During the Dutch Golden Age in Amsterdam, the engraver Salom Italia, a Sephardic Jew born in Mantua in 1619, invented a new style of decoration for the scrolls that told the biblical story of Esther. This tale of Jewish exile in ancient Persia still appeals to the imagination: the salvation of the Jews by the clever Queen Esther is celebrated each year by Jews around the world on the joyous holiday of Purim.
Salom Italia’s Megillahs are lavishly illustrated with triumphal arches, pictures of the main characters, narrative scenes, and vignettes with Dutch landscapes. His original decorations reflect the successful integration of Spanish and Portuguese Jews into their new homeland, the Netherlands. Even today, Italia’s Megillahs are coveted collectors’ items. Now, for the first time, six of these world-class masterpieces have been brought together, accompanied by the work of Dutch contemporaries who inspired Salom Italia.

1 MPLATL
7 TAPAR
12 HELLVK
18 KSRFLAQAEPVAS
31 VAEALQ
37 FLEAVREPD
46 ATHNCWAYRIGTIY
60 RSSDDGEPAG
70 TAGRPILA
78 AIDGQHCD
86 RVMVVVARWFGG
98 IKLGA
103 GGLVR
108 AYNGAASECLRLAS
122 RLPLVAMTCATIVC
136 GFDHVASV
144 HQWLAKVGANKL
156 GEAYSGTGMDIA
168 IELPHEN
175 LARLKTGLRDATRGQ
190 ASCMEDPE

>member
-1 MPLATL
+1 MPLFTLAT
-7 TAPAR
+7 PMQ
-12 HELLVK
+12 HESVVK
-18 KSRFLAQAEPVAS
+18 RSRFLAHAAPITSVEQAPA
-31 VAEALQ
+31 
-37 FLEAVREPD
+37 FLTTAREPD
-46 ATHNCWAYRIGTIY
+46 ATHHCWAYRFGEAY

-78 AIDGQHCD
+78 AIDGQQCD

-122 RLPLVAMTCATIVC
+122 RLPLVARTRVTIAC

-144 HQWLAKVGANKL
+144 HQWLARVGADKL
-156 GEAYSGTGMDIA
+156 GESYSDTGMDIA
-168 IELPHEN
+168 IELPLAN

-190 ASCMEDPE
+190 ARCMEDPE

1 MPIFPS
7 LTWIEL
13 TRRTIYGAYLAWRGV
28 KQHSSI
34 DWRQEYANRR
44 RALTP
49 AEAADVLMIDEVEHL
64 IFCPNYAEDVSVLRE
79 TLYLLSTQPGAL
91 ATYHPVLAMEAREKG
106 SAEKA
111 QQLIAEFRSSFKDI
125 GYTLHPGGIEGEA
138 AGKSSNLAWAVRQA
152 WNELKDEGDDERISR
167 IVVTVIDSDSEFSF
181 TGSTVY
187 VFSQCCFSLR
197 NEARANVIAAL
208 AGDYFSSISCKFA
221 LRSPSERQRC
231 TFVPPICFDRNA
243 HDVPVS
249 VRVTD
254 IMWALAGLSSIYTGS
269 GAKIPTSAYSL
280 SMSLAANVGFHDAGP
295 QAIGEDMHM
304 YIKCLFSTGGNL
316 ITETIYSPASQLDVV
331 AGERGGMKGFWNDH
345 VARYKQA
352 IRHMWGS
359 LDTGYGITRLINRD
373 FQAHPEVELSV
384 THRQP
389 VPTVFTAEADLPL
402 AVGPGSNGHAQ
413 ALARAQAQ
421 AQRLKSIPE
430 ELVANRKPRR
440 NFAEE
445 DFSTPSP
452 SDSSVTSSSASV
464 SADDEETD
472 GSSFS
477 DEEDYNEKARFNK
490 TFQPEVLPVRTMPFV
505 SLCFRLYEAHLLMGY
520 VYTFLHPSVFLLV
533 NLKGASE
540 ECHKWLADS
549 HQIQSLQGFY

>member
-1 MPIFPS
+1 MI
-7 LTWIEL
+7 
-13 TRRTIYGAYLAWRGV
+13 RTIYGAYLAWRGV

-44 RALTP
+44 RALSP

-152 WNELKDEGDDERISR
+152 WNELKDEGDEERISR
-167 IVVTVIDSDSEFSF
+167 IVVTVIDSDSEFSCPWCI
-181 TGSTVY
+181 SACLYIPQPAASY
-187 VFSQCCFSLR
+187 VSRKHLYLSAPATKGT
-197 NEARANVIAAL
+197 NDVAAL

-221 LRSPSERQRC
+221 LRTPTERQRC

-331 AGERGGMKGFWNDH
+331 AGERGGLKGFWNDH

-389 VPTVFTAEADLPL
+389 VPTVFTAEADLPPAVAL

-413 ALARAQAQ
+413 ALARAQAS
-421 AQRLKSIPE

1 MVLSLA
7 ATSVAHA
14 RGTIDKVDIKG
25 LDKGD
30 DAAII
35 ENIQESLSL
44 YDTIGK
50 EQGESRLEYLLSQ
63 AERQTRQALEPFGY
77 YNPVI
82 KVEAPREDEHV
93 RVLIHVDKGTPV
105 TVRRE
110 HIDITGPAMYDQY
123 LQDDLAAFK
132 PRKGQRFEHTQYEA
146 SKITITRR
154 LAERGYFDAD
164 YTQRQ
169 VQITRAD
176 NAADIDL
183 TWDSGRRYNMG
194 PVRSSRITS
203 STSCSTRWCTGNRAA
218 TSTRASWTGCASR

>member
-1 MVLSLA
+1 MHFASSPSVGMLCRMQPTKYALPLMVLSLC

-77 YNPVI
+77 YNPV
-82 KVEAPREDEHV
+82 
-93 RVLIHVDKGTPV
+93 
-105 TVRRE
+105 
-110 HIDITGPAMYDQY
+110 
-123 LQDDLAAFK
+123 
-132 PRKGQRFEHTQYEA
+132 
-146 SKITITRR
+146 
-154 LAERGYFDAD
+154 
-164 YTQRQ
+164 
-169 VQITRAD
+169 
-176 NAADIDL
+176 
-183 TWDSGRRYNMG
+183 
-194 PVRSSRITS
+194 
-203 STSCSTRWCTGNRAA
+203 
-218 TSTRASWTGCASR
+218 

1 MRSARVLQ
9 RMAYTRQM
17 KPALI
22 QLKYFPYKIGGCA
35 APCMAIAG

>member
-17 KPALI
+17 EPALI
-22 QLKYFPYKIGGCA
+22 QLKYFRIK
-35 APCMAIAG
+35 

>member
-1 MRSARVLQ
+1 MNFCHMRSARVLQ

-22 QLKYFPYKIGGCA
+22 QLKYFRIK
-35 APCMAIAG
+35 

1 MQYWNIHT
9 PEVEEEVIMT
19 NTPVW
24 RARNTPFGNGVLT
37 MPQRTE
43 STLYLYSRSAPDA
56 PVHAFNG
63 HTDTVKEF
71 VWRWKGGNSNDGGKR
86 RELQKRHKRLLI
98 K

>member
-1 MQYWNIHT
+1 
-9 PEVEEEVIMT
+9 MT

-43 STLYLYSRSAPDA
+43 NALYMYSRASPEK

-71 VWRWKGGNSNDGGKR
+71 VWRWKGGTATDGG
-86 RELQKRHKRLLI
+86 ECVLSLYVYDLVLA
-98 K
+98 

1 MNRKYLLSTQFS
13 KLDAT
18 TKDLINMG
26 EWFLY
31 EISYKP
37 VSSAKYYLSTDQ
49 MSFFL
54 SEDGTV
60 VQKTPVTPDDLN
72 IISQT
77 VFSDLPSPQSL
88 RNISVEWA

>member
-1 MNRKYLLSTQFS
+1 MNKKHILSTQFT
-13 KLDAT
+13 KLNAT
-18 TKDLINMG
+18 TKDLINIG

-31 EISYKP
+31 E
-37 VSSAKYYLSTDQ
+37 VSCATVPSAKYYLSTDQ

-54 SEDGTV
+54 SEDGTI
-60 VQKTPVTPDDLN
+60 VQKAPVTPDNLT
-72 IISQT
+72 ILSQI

Works such as Lastman’s Triumph of Mordechai and etchings by Rembrandt are exhibited to show how much the book of Esther was part of the Jewish-Christian tradition in the Time of Salom Italia.